While there was a lot of good to come out of Notre Dame’s 32-29 victory over Virginia Tech over the weekend, there was also a lot left for the Irish coaching staff to clean up over the bye week. Notre Dame faced an offense that had not had a whole lot of success for most of the year and allowed them to score 29 points and make critical conversions that nearly cost them the game. Luckily it didn’t and most of what we saw that was concerning are areas we’ve seen the Irish perform better recently.
Too many killer third downs allowed because of lack of contain
Earlier this season, Notre Dame was giving up third downs at an alarming rate. Then they went on an absolute tear over the previous three weeks before facing Virginia Tech. Purdue was 4 of 16, Wisconsin 1 of 14, and Cincinnati 2 of 11. That’s elite defensive production from Marcus Freeman’s unit.
That changed against Virginia Tech, though, with the Hokies converting 8 of 17, including what looked like a back-breaker in the 4th quarter. Virginia Tech QB Braxton Burmeister, playing a bum throwing shoulder, converted a 3rd and 15 with a 19-yard touchdown run because there was no containing him when Isaiah Foskey flushed him from the pocket. After clearing the initial rush, it was like the rest of the Notre Dame defense all had their backs turned on a quarterback who would have a hard time throwing.
It was a return to the third-down struggles from weeks one and two for the Irish defense. What made it shocking is the Irish defense shut down a much better offense the week before on third down so well. Desmond Ridder might not be a top NFL Draft pick, but he’s a much better quarterback than Burmeister. The Bearcat offense is also much better than Tech’s.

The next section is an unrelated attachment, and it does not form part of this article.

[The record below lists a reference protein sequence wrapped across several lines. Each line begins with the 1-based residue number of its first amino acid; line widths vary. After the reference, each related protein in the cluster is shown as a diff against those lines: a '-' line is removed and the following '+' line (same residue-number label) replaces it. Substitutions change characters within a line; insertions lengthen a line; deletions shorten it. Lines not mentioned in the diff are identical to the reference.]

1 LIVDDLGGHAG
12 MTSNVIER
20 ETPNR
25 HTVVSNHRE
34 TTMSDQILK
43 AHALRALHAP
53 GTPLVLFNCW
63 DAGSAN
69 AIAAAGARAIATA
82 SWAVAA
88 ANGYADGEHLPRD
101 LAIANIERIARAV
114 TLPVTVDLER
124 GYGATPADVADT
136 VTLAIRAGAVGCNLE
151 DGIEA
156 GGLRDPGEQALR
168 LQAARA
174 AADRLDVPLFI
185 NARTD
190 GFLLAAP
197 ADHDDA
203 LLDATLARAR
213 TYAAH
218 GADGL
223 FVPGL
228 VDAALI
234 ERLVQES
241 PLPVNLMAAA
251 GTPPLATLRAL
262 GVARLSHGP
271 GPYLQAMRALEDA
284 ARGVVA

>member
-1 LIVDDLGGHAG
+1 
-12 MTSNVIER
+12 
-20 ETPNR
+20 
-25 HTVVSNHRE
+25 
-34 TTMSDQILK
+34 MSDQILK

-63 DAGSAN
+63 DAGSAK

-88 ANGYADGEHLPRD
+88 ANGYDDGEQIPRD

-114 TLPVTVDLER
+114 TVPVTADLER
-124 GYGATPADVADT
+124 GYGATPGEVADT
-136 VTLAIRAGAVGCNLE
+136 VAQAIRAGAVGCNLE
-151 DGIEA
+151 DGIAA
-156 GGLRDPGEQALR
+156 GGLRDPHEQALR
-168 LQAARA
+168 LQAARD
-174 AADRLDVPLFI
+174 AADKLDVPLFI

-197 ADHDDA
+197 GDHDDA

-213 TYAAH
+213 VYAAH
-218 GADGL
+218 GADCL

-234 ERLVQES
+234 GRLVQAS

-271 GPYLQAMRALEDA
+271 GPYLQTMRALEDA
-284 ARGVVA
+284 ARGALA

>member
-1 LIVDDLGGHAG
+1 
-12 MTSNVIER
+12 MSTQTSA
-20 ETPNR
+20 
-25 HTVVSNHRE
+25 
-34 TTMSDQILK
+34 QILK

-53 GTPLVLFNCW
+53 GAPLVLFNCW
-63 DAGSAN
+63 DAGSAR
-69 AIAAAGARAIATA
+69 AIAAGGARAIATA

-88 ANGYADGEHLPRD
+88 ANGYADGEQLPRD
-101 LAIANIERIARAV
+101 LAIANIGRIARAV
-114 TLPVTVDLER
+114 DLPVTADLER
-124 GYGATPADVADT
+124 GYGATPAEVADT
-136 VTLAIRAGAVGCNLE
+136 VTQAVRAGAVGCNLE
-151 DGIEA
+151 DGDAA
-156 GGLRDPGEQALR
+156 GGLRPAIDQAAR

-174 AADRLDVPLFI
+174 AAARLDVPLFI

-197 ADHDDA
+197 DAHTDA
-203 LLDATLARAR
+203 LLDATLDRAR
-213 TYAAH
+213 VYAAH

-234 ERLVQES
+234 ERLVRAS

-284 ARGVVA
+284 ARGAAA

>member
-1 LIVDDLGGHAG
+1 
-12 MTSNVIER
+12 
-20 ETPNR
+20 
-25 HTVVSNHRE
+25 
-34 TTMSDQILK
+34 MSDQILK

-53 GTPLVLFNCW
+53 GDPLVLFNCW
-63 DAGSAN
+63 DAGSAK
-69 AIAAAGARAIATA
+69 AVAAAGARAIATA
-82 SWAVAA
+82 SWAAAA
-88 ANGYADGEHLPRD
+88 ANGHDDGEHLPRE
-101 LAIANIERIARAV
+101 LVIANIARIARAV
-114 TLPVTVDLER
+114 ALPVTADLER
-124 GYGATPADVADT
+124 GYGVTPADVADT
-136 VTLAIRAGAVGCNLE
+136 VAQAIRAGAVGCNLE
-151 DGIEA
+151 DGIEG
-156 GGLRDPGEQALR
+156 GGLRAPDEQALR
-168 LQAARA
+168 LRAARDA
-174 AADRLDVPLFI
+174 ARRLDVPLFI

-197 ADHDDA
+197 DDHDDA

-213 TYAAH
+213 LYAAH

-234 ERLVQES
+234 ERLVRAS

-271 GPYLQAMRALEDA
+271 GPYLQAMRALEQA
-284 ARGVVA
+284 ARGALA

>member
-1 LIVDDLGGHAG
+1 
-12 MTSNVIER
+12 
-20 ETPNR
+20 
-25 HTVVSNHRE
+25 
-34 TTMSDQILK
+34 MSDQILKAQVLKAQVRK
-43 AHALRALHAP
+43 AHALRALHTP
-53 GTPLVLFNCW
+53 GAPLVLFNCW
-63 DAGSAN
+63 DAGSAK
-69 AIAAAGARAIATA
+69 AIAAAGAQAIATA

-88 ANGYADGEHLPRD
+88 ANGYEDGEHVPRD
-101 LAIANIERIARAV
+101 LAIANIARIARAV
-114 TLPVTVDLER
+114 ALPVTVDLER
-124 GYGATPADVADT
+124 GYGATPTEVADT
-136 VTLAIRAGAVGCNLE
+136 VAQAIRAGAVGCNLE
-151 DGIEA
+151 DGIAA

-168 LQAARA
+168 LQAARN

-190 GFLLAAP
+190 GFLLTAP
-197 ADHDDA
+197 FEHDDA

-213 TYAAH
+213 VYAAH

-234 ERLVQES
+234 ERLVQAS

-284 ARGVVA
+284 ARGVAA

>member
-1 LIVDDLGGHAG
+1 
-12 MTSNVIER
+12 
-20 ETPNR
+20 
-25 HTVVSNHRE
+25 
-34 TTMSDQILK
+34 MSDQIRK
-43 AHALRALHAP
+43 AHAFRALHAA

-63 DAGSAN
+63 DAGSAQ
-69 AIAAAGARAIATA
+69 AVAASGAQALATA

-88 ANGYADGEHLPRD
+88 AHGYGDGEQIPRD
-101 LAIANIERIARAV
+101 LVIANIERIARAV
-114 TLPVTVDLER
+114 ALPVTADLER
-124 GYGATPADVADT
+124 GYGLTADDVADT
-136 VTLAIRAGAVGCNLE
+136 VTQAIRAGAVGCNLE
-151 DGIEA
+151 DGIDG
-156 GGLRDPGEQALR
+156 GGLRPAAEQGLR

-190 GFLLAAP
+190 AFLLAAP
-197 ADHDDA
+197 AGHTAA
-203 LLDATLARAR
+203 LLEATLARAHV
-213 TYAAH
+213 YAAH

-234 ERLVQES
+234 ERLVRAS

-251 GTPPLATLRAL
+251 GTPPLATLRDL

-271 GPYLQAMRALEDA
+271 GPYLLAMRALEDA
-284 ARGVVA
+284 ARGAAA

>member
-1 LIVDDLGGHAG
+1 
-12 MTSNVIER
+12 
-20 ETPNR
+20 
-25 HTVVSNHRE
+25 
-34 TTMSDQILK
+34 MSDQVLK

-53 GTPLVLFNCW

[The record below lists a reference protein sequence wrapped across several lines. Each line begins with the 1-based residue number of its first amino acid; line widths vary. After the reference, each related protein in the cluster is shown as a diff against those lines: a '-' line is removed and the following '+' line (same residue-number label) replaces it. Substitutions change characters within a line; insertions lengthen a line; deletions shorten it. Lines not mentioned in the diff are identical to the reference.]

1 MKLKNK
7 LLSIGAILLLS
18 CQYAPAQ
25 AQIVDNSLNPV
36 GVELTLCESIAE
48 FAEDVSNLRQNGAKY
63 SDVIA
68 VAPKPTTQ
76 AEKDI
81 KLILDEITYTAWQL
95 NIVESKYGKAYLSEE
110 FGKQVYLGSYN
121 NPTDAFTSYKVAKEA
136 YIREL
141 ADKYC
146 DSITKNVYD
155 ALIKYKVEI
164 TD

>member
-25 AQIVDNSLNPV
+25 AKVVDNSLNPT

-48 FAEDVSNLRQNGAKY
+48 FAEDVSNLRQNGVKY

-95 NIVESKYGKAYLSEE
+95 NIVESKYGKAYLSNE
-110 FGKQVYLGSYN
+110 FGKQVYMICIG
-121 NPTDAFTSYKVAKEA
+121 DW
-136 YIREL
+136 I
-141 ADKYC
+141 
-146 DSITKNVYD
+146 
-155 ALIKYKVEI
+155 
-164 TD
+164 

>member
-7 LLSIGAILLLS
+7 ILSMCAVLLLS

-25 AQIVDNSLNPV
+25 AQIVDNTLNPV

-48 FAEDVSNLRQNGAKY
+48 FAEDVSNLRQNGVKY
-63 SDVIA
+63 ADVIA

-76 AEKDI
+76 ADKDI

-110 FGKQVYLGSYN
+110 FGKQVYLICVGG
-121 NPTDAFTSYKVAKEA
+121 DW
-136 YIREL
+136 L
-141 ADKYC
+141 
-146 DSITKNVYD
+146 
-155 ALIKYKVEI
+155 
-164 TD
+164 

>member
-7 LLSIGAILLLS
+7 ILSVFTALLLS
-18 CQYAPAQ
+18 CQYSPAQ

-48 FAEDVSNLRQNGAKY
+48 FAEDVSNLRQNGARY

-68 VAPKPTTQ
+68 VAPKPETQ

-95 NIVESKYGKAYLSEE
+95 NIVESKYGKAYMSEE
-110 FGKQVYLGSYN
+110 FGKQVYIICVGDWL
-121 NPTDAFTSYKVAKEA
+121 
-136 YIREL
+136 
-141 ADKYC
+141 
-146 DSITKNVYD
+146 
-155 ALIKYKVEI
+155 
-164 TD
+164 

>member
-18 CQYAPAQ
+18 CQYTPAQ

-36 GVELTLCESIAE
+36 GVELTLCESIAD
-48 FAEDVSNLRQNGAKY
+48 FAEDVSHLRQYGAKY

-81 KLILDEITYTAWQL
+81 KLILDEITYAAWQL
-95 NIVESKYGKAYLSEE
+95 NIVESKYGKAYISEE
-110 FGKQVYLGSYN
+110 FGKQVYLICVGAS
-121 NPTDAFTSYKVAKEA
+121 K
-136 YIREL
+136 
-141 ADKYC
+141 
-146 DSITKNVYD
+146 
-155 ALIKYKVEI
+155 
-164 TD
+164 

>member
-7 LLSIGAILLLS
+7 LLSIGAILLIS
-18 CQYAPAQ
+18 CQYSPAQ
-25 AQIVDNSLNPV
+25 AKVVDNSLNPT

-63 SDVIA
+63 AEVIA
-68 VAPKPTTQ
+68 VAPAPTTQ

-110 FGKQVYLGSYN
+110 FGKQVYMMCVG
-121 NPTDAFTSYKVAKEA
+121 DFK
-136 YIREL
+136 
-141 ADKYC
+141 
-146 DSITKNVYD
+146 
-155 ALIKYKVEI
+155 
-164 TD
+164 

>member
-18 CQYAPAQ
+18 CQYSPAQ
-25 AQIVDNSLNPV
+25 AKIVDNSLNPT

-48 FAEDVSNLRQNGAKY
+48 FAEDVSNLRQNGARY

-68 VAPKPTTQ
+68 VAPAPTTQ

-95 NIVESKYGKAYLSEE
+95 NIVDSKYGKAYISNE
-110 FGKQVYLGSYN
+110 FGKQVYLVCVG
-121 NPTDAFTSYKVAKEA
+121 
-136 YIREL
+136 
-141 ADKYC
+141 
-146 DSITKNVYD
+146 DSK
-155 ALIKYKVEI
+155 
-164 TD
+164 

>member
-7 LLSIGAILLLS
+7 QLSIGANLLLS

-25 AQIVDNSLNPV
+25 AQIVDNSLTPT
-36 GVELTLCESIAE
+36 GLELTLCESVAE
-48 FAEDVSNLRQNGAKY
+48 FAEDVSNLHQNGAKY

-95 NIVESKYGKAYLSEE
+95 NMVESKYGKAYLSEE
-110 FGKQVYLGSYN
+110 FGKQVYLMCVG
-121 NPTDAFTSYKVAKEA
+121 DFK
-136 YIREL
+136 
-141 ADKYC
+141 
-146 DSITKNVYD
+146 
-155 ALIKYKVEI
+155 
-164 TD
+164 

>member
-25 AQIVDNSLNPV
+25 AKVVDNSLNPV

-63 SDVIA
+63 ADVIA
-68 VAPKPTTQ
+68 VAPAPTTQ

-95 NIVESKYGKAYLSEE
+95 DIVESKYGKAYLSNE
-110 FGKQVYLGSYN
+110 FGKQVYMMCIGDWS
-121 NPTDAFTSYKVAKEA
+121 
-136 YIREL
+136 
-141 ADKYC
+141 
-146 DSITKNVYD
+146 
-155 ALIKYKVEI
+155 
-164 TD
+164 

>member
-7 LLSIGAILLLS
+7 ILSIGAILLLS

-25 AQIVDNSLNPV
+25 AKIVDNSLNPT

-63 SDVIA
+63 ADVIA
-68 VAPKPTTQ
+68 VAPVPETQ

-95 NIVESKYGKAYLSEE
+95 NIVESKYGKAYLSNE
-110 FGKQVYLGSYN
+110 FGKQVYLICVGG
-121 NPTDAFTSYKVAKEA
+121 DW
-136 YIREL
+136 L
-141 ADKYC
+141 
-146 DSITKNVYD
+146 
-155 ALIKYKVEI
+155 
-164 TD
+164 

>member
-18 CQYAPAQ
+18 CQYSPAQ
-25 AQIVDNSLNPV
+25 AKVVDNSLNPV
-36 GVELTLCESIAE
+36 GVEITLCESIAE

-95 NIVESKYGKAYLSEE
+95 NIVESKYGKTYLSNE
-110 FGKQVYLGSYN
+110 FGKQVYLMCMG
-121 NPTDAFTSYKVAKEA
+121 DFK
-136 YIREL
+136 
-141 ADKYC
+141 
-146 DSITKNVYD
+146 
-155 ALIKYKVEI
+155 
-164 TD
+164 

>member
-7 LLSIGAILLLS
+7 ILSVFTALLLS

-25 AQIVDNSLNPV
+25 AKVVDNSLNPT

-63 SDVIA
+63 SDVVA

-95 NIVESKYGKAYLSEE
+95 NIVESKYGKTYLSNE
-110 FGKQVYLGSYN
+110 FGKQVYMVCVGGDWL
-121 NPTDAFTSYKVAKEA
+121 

The process of getting to a potential solution at quarterback
While it’s great that Notre Dame might finally have some direction at quarterback – and the offensive line – it’s fair not to be thrilled about the process that it took to get here. It’s not ideal to be at week seven, on a bye week, and still trying to finalize your quarterback position when injuries haven’t been a significant problem.
Brian Kelly said point-blank last week that Notre Dame needed to pick a quarterback and settle on one without going to the flavor of the week. That lasted all of three drives. Tyler Buchner came into the game on the fourth drive for the Irish and might not have left had he not gotten hurt.
It’s great that it seems like Notre Dame might just be on to something with spreading teams out and running tempo with Jack Coan when he is in. But why did that take so long? You can’t just run tempo all game long with a significant investment into it all year long, so I’m not suggesting they should just let Coan run tempo all game long, but they could have used it more strategically up until now.
Again, it’s great that maybe the Irish are finally on to something at quarterback coming out of this game, but it’s fair to not be thrilled with the process of getting here.
Allowing the field goal at the end of the first half